meaning of buckler

buckler meaning in General Dictionary

To shield to protect

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  • A kind of shield of various shapes and sizes worn using one of the hands usually the remaining for protecting the front associated with the body
  • armor carried on the arm to intercept blows
  • A kind of guard, of various shapes and sizes, worn using one of the hands (usually the remaining) for safeguarding the front of this human anatomy.
  • among large, bony, outside plates found on many ganoid fishes.
  • The anterior portion of this layer of trilobites.
  • A block of lumber or plate of iron built to fit a hawse hole, or perhaps the circular opening in a half-port, to avoid water from entering if the vessel pitches.
  • To protect; to guard.

buckler meaning in Urban Dictionary

a person who believes there sooo cool but there actually perhaps not


buckler meaning in Etymology Dictionary

"small, round shield used to ward off blows," c.1300, from Old French bocler "boss (of a shield), shield, buckler" (12c., Modern French bouclier), from Latin *buccularius (adj.) "having a boss," from buccula (see buckle (n.)).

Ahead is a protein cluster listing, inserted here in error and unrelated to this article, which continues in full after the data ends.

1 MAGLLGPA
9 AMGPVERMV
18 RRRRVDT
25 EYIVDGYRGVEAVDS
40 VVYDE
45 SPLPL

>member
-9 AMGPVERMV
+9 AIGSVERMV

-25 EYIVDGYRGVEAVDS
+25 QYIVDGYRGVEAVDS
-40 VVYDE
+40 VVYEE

buckler - German to English

buckler [archaic]


buckler meaning in General Dictionary

(letter.) A kind of guard, of varied size and shapes, worn on a single of hands (usually the remaining) for safeguarding the leading of the human body.

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  • (letter.) One of several large, bony, additional dishes available on numerous ganoid fishes.
  • (letter.) The anterior portion associated with the layer of trilobites.
  • (letter.) A block of timber or bowl of iron designed to fit a hawse gap, or the circular opening in a half-port, to avoid liquid from entering whenever vessel pitches.
  • (v. t.) To protect; to protect.

Sentence Examples with the word buckler

Old Captain Peleg, many years her chief-mate, before he commanded another vessel of his own, and now a retired seaman, and one of the principal owners of the Pequod,--this old Peleg, during the term of his chief-mateship, had built upon her original grotesqueness, and inlaid it, all over, with a quaintness both of material and device, unmatched by anything except it be Thorkill-Hake's carved buckler or bedstead.

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